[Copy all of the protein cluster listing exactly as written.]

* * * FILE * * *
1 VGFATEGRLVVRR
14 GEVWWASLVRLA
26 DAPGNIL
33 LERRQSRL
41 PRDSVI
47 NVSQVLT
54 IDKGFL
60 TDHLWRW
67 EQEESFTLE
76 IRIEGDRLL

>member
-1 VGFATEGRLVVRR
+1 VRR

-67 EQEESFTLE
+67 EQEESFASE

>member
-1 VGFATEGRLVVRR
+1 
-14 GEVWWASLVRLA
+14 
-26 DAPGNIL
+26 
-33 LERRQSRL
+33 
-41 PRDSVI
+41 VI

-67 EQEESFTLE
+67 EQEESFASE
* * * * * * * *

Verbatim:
1 VGFATEGRLVVRR
14 GEVWWASLVRLA
26 DAPGNIL
33 LERRQSRL
41 PRDSVI
47 NVSQVLT
54 IDKGFL
60 TDHLWRW
67 EQEESFTLE
76 IRIEGDRLL

>member
-1 VGFATEGRLVVRR
+1 VRR

-67 EQEESFTLE
+67 EQEESFASE

>member
-1 VGFATEGRLVVRR
+1 
-14 GEVWWASLVRLA
+14 
-26 DAPGNIL
+26 
-33 LERRQSRL
+33 
-41 PRDSVI
+41 VI

-67 EQEESFTLE
+67 EQEESFASE